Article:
Alphonso Davies has blossomed into one of the world's best left-backs with treble-winning Bayern Munich, but he is far from the only North American rising star to look out for in the Bundesliga in 2020/21.
From Gio Reyna following in Christian Pulisic's footsteps at Borussia Dortmund to Tyler Adams scoring a UEFA Champions League quarter-final winner, bundesliga.com takes a closer look at five young stars earning their stripes…
Twelve months ago, few football fans had heard of the jet-heeled Canadian. Now, you'd be hard pushed to find one who hasn't. Bayern's 'Roadrunner' has had such a whirlwind year that even the Bundesliga's fastest ever player himself might struggle to keep up. Injury to summer 2019 signing Lucas Hernandez helped Davies' cause, but once the youngster had a place in Bayern's first team, he seized the opportunity with both super-talented feet.
Watch: Davies under the tactical microscope
"Alphonso has become an integral part of this team," said sporting director Hasan Salihamidzic. "He's impressively proven his talent. He's gone from 0 to 100 thanks to his speed, his love of the game, and his desire to always go forward."
That Davies, who joined Bayern in January 2019 from Vancouver Whitecaps, settled so quickly is perhaps not so surprising. The Ghana-born son of Liberian refugees who arrived in Canada when Davies was just five, the Bayern youngster had to grow up quickly.
"We had tough times when I was young, and I'm eternally grateful to my parents," he explained. "I'm in the happy situation where I can say that I can enjoy every single day of my life."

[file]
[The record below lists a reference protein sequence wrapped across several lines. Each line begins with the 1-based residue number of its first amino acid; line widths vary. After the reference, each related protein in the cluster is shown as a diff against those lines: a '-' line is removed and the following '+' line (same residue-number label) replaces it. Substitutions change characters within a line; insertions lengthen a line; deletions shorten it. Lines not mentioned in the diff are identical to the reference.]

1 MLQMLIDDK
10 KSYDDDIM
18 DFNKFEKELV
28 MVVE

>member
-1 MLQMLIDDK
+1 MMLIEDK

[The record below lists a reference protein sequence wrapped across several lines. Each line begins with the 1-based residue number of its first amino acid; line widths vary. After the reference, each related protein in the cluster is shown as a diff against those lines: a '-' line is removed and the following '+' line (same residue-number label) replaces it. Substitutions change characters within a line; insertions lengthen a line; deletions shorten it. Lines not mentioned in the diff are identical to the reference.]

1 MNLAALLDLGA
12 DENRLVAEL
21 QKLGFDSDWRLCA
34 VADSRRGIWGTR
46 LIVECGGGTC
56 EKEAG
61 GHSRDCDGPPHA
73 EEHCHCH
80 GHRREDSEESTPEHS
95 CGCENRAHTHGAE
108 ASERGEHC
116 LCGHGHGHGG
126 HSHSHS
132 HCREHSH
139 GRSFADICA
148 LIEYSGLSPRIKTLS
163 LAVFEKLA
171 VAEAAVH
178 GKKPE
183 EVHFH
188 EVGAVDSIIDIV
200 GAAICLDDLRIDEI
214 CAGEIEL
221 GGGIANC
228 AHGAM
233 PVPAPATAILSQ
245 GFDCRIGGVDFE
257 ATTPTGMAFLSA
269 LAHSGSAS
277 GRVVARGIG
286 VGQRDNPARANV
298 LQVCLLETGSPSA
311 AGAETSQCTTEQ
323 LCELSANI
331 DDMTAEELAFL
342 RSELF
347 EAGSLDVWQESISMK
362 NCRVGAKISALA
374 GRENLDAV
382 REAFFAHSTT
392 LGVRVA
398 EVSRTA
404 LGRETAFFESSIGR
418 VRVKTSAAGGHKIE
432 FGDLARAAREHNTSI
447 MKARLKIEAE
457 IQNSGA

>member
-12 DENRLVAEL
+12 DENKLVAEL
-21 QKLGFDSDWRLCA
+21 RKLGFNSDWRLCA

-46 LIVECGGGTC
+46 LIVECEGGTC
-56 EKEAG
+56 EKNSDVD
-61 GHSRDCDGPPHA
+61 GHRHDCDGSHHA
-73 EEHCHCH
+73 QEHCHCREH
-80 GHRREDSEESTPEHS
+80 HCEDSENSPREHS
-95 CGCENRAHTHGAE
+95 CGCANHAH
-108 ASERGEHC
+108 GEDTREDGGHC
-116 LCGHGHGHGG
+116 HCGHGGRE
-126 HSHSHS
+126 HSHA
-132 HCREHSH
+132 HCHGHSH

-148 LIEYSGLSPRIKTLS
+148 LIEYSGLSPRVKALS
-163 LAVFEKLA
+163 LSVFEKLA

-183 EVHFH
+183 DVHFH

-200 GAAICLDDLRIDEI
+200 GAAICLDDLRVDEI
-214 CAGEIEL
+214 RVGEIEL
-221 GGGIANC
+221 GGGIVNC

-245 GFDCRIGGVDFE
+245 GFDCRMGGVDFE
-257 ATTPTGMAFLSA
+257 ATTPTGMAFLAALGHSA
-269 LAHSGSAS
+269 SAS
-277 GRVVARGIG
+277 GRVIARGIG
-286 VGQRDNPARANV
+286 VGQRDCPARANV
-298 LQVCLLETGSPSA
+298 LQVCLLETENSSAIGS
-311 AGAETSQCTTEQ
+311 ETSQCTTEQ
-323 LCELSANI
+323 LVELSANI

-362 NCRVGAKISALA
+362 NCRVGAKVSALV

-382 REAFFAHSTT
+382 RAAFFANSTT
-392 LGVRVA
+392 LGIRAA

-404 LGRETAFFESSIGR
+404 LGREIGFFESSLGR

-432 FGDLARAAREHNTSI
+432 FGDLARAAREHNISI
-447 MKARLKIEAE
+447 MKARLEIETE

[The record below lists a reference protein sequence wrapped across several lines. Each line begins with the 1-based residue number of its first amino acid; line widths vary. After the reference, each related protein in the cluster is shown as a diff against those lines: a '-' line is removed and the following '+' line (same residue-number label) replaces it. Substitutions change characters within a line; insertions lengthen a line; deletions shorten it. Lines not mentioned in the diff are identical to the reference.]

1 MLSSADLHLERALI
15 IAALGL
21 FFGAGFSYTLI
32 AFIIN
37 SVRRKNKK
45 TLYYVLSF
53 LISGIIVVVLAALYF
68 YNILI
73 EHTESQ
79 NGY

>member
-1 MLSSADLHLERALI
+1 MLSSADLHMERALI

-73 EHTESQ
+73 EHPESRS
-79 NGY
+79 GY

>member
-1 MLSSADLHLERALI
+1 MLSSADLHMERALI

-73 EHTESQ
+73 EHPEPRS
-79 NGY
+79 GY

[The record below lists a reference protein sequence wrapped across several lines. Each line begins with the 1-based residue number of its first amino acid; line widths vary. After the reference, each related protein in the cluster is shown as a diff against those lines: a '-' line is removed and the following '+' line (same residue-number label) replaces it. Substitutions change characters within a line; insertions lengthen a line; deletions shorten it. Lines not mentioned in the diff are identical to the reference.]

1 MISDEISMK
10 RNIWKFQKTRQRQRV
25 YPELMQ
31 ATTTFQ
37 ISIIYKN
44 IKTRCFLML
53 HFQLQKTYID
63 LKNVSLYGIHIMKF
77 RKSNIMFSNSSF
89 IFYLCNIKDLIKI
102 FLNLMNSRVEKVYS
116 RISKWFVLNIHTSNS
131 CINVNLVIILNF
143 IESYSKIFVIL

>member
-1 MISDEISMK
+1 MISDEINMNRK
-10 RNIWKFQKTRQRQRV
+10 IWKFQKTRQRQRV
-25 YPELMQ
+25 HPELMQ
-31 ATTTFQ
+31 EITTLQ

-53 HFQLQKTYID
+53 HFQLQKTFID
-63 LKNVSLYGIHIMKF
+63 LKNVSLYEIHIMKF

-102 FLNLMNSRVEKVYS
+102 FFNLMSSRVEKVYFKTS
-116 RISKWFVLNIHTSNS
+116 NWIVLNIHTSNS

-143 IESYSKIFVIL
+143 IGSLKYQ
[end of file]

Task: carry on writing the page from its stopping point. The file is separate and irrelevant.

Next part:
There were plenty of them on the field in the 2019/20 season with Davies one of the stand-out performers as Bayern made a clean sweep of the Bundesliga title, the DFB Cup and the UEFA Champions League to record the club's second treble, and first since 2013.
After seeing Davies, who made his Vancouver first-team debut aged just 15, perform in the MLS, Zlatan Ibrahimovic - then at Los Angeles Galaxy - said, "Davies is going to becoming an interesting player." The Swedish superstar had seen exactly what the Bayern powers-that-be had spotted too.
"We had hoped that he would get to this level, but we didn't expect him to do it so quickly," explained Salihamidzic. "His performances this season have been really impressive. It's not something that happens every day."
"Even without Max Kruse, Werder have quality up front," said Germany's 1990 FIFA World Cup-winning captain Lothar Matthäus. "And I count Josh Sargent among them. For me, he's not only a young player, but also a top talent. His speed, his robustness and his finishing are a testament to his quality."
Watch: Sargent's best goal to date?
High praise indeed from a genuine football legend, who - widely credited with marking Diego Maradona out of that 1990 showpiece - has played with and against some of the best the game has seen and knows a thing or two about what makes a good attacker.
There is no doubt the pacy Sargent's career is now picking up speed at the Weserstadion. Following the tentative steps he made in 2018/19, which included scoring with his very first touch on his Bundesliga debut in the Matchday 14 3-1 win over Fortuna Düsseldorf, Sargent has blossomed into a first-team regular.
He had just one start in his maiden league campaign in Germany, but the Missouri-born USMNT forward began 15 of the 28 top-flight appearances he made in 2019/20, netting a career-best four goals. He will surely improve on those stats next season having helped Werder remain in the top flight. Three goals in four pre-season games augurs well, although coach Florian Kohfeldt acknowledges Sargent brings so much more to the team.